That is only found in clauses 16 and 17. The Fertilizers Act and the Seeds Act are excluded from this bill. There is one link with the environment in this bill and it deals with disclosure of personal information. We could ask the government if it intends to develop environmental requirements as part of the regulations.

The third aspect, which is fundamental, is self-regulation of the industry. Following the many cases of unsafe food products on our supermarket shelves, the media have exposed some worrisome phenomena, namely the lack of quality control and insufficient labelling on food products imported into Canada. On April 1, a number of newspaper articles reported that the Canadian Food Inspection Agency was inspecting barely 2% to 5% of food products and that this low percentage represented nearly 98% of the risk. These statements opened the debate on deficiencies in the Canadian Food Inspection Agency's tracking system and on the labelling and food inspection regulations.

When Canada's new food and consumer safety action plan is being reviewed, the Bloc Québécois will ensure that the federal government does not delegate food inspection entirely to the industry and that the federal government fulfils its mandate to ensure the safety of food, therapeutic and consumer products.

The recent listeriosis outbreak that has shaken consumer confidence is another example. We have to rectify this immediately for everyone's sake. The Bloc Québécois is urging the federal government to implement stricter food safety standards in order to restore people's confidence in the food they eat. The same standards should apply to consumer product safety.

We completely reject the notion that the industry should regulate itself entirely when it comes to food inspection, as we saw last summer with the listeriosis crisis that resulted from a self-regulation pilot project. We do not want the industry to be wholly in charge of consumer product safety. That goes without saying. Health Canada must continue playing a role in ensuring public health, for instance, by making sure it has enough inspectors to fulfill its mandate.

On that last point, back in 2006, the Auditor General indicated that Health Canada did not have sufficient financial and human resources to carry out its inspection duties. We can have the best possible bill, the best legislation to prevent the public from purchasing products that could be unsafe for themselves or their loved ones, but we still need to take every possible action to ensure that the law is obeyed. We must not allow the industry to be both purveyor and inspector of the same goods. That would be absurd, although, I must admit, no company wants to see its name in huge bold letters splashed across the front pages of newspapers, saying that it put unsafe products on store shelves.

Clearly, all stakeholders know that for everyone's sake, consumer products that pose a risk to public health must not find their way onto our store shelves. The fact remains that we need ways to ensure compliance with the law and to make sure that the industry does not put the people who provide consumer products to the public in charge of overseeing the safety and security of those products.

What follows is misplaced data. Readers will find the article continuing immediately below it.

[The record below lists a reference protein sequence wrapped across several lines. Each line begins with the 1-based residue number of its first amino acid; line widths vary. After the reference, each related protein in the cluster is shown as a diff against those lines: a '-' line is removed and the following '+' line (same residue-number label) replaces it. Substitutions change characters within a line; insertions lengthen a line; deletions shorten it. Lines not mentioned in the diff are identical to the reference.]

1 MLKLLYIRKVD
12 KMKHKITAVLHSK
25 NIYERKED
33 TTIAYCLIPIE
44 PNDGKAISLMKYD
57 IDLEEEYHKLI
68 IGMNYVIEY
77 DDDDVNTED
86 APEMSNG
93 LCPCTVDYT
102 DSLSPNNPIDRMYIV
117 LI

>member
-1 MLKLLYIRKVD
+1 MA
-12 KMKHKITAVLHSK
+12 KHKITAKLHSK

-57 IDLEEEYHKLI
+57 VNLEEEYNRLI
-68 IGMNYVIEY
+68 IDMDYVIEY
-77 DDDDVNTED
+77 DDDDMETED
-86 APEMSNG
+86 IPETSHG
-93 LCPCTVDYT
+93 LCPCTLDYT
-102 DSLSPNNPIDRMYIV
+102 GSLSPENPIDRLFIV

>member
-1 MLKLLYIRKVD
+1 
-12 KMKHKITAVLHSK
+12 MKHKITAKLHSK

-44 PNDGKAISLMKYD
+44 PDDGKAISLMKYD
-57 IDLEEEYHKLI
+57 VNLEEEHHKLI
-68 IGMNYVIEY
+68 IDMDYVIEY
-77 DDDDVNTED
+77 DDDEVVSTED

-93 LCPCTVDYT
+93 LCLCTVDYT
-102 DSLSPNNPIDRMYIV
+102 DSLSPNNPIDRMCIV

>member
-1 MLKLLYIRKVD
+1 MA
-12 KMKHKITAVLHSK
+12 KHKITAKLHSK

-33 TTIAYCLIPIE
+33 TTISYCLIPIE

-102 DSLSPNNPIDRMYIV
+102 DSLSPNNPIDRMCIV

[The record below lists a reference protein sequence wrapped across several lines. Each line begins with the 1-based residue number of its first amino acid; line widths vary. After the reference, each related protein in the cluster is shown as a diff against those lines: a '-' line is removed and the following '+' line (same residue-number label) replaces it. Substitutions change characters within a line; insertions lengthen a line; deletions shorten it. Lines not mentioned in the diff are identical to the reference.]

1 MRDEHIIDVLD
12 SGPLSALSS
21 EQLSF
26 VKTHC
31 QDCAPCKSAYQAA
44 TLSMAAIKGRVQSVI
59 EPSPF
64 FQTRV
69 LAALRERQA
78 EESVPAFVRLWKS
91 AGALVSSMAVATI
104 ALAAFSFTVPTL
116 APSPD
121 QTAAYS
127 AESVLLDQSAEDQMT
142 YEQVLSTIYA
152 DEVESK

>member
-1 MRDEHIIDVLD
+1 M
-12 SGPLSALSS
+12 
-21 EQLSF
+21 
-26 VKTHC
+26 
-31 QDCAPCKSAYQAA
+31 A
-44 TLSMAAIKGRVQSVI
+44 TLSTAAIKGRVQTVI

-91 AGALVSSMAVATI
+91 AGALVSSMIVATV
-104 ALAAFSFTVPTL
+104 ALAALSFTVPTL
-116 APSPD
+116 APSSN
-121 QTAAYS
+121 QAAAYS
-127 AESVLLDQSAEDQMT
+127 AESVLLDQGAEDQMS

The fourth point I would like to discuss, and which we will address in committee, pertains to the regulations. Bill C-36 frequently refers to measures that the minister may take with respect to regulations. Broad regulatory powers are also mentioned in clause 6, as well as clause 37. The Bloc Québécois has questions about several aspects of the regulations provided for in the bill.

We must ask some important questions. Given the minister's discretionary power, how would the recall be carried out and for what reasons could she decide to not recall a product in certain cases? How will the minister decide that a product is dangerous? It is a matter of common sense, and we must have an answer before the bill is brought into force. On a few occasions when considering a bill, the members of the Standing Committee on Health agreed that the minister would have to provide a certain number of regulations to convey how she intended to interpret, through the regulations, the bill to be passed by Parliament.

Also, what parameters would the minister use in deciding to recall one product but not another? In this regard, we still have questions, and we hope that the minister or the officials will explain their intentions to the committee, and that the officials will also be able to provide more information about the pending regulations.

It is clear that this bill will receive quick passage through second reading since we have unanimously agreed to it. My colleagues on the Standing Committee on Health and I are looking forward to a more in-depth study of Bill C-36 in the days to come.

Canada Consumer Product Safety Act
Oral Questions

3:55 p.m.

NDP

Megan Leslie Halifax, NS

Mr. Speaker, I am happy to have the opportunity to speak to this legislation at second reading.

My colleague from Verchères—Les Patriotes mentioned that this was the third time he was able to speak to this bill in the House. I have to say I am just so happy to be able to speak to a bill that is not about locking people up and putting them in jail for crimes that have been unreported.

We have been waiting a long time for this bill, as we have heard. As we have also heard, previous versions of this bill have been killed twice by prorogation. Frankly there has been an inordinate delay getting it through first and second reading here in the House since we returned from prorogation in March.

Considering it is the government's own legislation, one has to ask why we have waited so long. Again this week, yet again, we saw another recall of children's products, this time a recall of 11 million toys by Mattel. This follows recalls on children's drugs, cribs and drinking glasses, and the list goes on and on.